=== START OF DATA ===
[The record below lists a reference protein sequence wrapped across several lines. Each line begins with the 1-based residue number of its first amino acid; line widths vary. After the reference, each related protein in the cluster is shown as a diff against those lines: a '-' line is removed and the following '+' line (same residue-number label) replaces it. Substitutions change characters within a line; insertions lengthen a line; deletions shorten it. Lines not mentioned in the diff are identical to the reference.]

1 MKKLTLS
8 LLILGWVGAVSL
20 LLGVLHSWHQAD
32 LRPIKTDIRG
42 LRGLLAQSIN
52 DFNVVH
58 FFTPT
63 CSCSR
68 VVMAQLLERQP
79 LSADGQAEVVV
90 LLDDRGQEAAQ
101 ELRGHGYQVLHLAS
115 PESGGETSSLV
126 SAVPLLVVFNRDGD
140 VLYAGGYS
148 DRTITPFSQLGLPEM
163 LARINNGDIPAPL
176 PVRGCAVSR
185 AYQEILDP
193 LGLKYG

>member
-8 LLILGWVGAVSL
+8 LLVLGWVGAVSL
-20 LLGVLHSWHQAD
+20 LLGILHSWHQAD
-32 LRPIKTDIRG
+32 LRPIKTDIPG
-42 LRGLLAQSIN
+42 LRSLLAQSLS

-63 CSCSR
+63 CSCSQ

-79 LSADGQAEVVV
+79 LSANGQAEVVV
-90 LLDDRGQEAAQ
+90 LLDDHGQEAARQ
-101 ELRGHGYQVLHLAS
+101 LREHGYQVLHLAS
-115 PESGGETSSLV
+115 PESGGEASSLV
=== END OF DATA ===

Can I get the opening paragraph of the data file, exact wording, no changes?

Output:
[The record below lists a reference protein sequence wrapped across several lines. Each line begins with the 1-based residue number of its first amino acid; line widths vary. After the reference, each related protein in the cluster is shown as a diff against those lines: a '-' line is removed and the following '+' line (same residue-number label) replaces it. Substitutions change characters within a line; insertions lengthen a line; deletions shorten it. Lines not mentioned in the diff are identical to the reference.]